Incredible "Chasing Ice" Project Shows Challenges Of Shooting 3-Year Timelapses

In 2005 Photographer James Balog began a project of immense scale and historical importance; to capture the changing climate of the earth by shooting images of melting glaciers. The documentary "Chasing Ice" tells his story, and shows the technical challenges he faced, like dealing with harsh temperatures and highly remote locations. This trailer gives us a sneak peek of the final movie, which will be released in November.

There are a limited number of screenings at the moment, including many major cities, but if you'd like to suggest they visit your town, let them know here.

Here is the synopsis of the film, as written on the Chasing Ice website:

Chasing Ice is the story of one man’s mission to change the tide of history by gathering undeniable evidence of our changing planet. Within months of that first trip to Iceland, the photographer conceived the boldest expedition of his life: The Extreme Ice Survey. With a band of young adventurers in tow, Balog began deploying revolutionary time-lapse cameras across the brutal Arctic to capture a multi-year record of the world’s changing glaciers.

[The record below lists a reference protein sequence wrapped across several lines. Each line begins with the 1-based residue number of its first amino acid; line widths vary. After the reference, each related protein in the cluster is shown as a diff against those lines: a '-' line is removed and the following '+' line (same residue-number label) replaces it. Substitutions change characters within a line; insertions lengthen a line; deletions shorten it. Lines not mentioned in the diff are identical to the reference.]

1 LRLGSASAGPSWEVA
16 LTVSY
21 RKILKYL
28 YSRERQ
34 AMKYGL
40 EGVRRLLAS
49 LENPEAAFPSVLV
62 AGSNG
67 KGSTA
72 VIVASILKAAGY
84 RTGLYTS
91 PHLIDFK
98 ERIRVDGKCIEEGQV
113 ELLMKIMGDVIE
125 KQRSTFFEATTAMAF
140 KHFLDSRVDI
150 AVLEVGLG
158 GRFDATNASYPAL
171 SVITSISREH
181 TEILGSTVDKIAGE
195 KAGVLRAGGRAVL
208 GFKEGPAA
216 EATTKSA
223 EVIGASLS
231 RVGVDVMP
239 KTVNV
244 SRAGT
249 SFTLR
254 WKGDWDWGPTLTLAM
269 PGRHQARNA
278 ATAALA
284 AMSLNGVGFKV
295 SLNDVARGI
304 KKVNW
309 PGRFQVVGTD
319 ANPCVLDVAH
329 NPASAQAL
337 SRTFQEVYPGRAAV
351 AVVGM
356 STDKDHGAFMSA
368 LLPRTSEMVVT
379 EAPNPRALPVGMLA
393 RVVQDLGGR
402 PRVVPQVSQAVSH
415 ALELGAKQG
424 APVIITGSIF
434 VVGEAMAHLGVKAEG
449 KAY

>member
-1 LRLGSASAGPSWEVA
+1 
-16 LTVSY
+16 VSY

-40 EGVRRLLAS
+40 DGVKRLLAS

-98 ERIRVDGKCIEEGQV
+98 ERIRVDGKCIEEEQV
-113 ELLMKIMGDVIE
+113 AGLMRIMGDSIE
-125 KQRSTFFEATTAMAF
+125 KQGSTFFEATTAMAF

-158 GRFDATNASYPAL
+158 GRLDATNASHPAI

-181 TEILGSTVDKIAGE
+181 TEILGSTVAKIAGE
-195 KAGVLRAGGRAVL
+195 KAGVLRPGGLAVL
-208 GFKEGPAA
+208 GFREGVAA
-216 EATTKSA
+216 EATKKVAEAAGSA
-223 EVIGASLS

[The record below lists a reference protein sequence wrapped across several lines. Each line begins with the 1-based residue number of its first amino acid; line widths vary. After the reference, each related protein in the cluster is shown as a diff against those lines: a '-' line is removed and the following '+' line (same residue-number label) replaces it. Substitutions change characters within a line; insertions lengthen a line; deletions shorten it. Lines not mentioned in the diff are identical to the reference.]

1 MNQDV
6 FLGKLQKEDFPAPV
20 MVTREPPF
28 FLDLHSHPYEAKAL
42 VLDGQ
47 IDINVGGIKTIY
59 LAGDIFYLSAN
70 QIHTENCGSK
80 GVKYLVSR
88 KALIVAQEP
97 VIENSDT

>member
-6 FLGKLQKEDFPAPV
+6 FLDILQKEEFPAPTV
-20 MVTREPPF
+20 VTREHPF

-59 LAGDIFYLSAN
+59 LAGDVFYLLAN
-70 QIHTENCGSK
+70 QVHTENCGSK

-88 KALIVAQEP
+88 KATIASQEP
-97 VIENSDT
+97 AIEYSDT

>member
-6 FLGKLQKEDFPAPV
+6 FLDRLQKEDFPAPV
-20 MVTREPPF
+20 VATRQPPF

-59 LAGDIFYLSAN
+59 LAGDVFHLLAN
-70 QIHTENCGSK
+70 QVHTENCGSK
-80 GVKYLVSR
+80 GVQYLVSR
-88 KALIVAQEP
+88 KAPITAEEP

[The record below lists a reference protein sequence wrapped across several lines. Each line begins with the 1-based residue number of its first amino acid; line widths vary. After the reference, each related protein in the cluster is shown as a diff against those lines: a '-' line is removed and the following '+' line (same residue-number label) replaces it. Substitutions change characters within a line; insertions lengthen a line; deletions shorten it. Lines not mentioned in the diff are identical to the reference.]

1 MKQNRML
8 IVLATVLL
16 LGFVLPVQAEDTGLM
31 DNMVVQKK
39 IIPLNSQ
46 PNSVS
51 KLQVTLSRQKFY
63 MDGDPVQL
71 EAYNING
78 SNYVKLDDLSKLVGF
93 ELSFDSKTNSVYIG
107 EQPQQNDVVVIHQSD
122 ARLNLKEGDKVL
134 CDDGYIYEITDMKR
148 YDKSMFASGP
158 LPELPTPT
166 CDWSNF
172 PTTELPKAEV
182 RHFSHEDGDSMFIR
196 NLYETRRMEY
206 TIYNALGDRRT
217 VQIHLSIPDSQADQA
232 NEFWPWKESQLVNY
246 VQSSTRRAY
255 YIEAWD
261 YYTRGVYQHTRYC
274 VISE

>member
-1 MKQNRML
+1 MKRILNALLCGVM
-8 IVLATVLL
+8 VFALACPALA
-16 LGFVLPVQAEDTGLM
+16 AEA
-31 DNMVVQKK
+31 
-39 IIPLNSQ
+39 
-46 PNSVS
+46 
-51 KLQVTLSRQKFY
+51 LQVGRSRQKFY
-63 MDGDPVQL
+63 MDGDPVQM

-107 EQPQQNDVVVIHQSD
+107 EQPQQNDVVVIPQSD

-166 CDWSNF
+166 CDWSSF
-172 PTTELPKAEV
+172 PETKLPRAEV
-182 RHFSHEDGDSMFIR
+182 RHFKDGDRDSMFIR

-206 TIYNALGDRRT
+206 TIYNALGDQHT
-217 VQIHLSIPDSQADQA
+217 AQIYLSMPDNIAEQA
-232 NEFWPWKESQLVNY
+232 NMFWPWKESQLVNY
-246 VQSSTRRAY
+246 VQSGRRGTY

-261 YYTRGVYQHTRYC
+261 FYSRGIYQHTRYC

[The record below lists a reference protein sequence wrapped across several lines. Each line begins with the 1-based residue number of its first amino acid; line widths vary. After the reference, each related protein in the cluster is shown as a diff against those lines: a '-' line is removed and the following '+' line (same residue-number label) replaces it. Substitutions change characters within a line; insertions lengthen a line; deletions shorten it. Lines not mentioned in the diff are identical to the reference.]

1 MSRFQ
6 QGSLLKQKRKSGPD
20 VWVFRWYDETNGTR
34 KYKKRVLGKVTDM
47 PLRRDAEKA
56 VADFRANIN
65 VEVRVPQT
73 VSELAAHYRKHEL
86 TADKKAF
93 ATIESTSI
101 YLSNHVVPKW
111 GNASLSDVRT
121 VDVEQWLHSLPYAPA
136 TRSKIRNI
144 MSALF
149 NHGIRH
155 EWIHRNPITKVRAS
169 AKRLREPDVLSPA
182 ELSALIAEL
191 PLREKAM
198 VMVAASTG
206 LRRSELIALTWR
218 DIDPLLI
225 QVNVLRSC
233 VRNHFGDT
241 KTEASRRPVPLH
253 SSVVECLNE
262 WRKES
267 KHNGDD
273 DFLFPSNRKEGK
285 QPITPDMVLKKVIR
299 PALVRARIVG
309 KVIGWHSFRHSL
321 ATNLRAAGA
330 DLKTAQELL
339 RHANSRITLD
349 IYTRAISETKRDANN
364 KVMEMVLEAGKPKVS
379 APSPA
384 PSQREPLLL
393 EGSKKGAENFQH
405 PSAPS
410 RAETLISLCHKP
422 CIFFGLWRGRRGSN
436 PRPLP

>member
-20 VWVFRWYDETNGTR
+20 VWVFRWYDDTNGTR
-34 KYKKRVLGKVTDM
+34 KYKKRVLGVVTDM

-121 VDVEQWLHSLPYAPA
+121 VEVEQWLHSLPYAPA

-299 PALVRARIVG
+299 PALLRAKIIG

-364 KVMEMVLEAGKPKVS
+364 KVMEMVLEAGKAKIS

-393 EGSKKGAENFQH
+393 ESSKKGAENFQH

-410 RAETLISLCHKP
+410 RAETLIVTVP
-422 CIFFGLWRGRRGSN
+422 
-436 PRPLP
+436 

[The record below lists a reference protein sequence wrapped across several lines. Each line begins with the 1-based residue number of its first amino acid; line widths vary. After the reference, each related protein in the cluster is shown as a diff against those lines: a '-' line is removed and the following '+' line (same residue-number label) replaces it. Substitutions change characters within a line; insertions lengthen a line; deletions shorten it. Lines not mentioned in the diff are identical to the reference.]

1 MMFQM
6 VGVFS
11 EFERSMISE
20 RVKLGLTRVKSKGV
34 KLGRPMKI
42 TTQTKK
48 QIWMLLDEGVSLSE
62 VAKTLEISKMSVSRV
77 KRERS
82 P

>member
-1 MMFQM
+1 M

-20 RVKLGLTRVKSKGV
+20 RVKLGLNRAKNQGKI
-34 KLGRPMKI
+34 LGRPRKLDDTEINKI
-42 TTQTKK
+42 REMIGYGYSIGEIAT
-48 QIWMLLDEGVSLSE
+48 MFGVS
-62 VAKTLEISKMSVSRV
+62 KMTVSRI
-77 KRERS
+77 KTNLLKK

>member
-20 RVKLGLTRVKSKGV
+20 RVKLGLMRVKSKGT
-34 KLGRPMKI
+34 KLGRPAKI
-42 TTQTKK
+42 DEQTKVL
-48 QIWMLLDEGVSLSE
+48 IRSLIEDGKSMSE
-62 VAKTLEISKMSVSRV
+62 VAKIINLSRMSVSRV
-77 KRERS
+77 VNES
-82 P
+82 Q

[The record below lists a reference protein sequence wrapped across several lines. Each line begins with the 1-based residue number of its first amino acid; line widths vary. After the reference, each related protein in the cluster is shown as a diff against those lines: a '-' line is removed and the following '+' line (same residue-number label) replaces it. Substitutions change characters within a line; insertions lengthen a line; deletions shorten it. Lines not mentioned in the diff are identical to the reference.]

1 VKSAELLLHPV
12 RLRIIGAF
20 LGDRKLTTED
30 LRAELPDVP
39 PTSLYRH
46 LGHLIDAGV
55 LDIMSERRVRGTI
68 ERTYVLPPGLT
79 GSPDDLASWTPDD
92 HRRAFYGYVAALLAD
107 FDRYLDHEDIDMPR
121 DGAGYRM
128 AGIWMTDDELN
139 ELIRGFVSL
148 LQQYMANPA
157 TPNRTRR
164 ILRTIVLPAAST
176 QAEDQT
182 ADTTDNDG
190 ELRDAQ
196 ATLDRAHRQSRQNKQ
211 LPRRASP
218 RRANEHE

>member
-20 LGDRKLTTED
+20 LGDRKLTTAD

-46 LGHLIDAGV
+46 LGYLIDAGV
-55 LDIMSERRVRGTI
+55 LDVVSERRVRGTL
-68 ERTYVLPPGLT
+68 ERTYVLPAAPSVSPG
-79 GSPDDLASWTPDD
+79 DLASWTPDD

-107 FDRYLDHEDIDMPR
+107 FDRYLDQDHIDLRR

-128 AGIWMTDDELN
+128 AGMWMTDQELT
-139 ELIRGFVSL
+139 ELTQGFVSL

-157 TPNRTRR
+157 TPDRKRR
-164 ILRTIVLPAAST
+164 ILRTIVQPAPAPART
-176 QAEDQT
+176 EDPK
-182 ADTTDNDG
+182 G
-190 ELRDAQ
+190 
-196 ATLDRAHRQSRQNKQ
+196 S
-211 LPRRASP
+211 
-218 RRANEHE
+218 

As the debate polarizes America and the intensity of natural disasters ramps up globally, Balog finds himself at the end of his tether. Battling untested technology in subzero conditions, he comes face to face with his own mortality. It takes years for Balog to see the fruits of his labor. His hauntingly beautiful videos compress years into seconds and capture ancient mountains of ice in motion as they disappear at a breathtaking rate. Chasing Ice depicts a photographer trying to deliver evidence and hope to our carbon-powered planet.

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Looks incredible!

Absolutely beautiful!

Real photography, whatever the domain is, is about that kind of passion. I respect them for their work and I'm sad 'cause I can't see it in Romania. I would pay to watch something like this.

THE GREAT ZEEE's picture

i wanna see that

I really want to watch this, too, but I'm in Norway, so I'll be forced to wait even longer when, or if, it is released on DVD or Blu-Ray.

Don't they think their work or film will be watched or wanted, at release, in other countries? 

David Arthur's picture

This kind of helps show me that climate change to an extent IS happening. How it's caused is up for debate, but such a defining event such as this would never be possible if it weren't for the people that have a passion for imaging and sharing those images, whether motion or still, to the people around them.